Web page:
Aimed at a younger age group, Marx produced the Pull Lever and Learn tin toy in 1968. This is a simple educational, sight-recognition and reading toy that might remind you of an alternative to Matell’s See ‘n Say. The See ‘n Say was an educational toy created by Mattel in 1965 after the success of its talking Chatty Cathy doll. In contrast, the Marx Pull Lever and Learn toy has no intended sound. The only noise this vintage tin toy makes is the spinning of the metal drum and the clink of the handle as it locks the drum after it springs back into place.
Here’s how it works:
The player pulls the lever toward himself. The drum spins in a fashion similar to an old slot machine, except that on the Pull Lever and Learn toy there are four pictures instead of three like you see in Las Vegas. Since the handle is spring-loaded, the user should wait a few seconds before letting go while the drum spins. When the handle moves forward again, it locks the spinning drum in place, stopping all motion. At this point, a picture appears in each of the four windows. The player must name each of the pictures he sees. To check whether they’re right, the player then lifts the little plastic shield to reveal the correct answers.
This is a simple toy capable of entertaining a younger child for hours. It’s not so hard as to cause the child to become discouraged, yet it’s challenging enough to hold his interest for a while. The possibility of return sessions to this vintage toy will likely depend on the age of the child and the speed at which each child is capable of learning. For the youngest, parental assistance would be required to read the answers until the child recognizes the words on his own.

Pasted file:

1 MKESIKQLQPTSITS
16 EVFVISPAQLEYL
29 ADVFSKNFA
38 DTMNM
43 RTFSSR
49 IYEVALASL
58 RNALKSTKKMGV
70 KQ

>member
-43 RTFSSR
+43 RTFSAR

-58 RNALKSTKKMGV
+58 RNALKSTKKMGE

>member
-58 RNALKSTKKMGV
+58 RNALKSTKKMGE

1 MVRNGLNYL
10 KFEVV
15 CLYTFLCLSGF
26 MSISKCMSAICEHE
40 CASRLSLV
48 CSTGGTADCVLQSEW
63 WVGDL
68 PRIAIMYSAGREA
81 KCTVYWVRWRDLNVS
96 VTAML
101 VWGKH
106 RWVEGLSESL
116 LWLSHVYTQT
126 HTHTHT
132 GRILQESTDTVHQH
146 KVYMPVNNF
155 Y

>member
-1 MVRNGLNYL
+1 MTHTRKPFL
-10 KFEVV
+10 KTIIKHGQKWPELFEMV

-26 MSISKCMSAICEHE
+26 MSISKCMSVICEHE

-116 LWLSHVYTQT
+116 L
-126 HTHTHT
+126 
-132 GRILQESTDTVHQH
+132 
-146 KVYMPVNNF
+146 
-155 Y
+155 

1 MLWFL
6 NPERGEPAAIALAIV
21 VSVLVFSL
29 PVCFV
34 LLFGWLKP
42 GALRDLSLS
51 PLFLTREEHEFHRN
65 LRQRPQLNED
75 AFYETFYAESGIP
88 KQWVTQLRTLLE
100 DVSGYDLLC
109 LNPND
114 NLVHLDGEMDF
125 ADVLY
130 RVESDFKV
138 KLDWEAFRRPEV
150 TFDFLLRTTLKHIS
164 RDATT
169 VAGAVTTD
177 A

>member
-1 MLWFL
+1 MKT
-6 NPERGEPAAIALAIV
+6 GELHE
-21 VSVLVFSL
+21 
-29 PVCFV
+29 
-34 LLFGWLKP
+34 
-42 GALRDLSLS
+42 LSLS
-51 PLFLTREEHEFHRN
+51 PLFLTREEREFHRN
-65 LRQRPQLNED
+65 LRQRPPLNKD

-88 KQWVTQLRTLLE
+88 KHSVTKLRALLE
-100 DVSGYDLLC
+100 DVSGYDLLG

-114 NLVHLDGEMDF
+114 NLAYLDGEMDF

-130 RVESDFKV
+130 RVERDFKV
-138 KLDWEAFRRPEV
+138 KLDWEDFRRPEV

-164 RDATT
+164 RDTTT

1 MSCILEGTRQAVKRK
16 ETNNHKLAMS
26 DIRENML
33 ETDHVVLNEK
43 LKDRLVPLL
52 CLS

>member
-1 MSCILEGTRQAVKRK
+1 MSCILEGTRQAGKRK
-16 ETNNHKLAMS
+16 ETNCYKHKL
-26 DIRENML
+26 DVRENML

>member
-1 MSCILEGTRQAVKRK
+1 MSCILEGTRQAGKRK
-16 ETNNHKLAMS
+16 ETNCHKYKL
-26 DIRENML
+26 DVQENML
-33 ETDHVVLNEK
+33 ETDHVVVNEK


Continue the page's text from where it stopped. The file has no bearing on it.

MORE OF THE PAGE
The Wolverine Toy Company released a series of toys like this. Wolverine‘s “learning toys” are relatively plentiful compared to the more scarce Marx Pull Lever and Learn. While Marx made only one model of the Pull Lever and Learn, the Wolverine toys came in the models shown below.
Decidely larger toys, Wolverine boasts that theirs are made in the U.S.A. – Made in Japan, likely by IWAYA, Marx’s Pull Lever and Learn is lightweight at just under 11 ounces (about 300kg) and measures only 4″H x 5″W x 4 3/8″D (approx. 10cm x 12cm x 11cm). This size is ideal for the intended age group and little fingers.
According to the Marx Museum website, “The old story was that Louis Marx never had an idea of his own but would encourage his employees to buy toys from other manufacturers and if they showed promise, Marx would change them slightly and mass produce them. [The Pull Lever and Learn] appears to be an example.”